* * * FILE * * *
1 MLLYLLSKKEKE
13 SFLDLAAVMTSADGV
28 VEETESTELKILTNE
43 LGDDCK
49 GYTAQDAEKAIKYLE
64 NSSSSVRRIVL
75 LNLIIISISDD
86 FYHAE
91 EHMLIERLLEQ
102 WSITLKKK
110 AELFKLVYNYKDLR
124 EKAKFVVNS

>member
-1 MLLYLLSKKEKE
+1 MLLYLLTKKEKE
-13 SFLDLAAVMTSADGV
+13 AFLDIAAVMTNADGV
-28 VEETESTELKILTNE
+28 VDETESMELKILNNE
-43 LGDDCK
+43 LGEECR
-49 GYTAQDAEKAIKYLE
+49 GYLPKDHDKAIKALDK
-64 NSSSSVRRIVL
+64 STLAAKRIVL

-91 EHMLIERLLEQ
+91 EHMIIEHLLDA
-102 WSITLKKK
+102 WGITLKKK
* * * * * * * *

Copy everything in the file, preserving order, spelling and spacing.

1 MLLYLLSKKEKE
13 SFLDLAAVMTSADGV
28 VEETESTELKILTNE
43 LGDDCK
49 GYTAQDAEKAIKYLE
64 NSSSSVRRIVL
75 LNLIIISISDD
86 FYHAE
91 EHMLIERLLEQ
102 WSITLKKK
110 AELFKLVYNYKDLR
124 EKAKFVVNS

>member
-1 MLLYLLSKKEKE
+1 MLLYLLTKKEKE
-13 SFLDLAAVMTSADGV
+13 AFLDIAAVMTNADGV
-28 VEETESTELKILTNE
+28 VDETESMELKILNNE
-43 LGDDCK
+43 LGEECR
-49 GYTAQDAEKAIKYLE
+49 GYLPKDHDKAIKALDK
-64 NSSSSVRRIVL
+64 STLAAKRIVL

-91 EHMLIERLLEQ
+91 EHMIIEHLLDA
-102 WSITLKKK
+102 WGITLKKK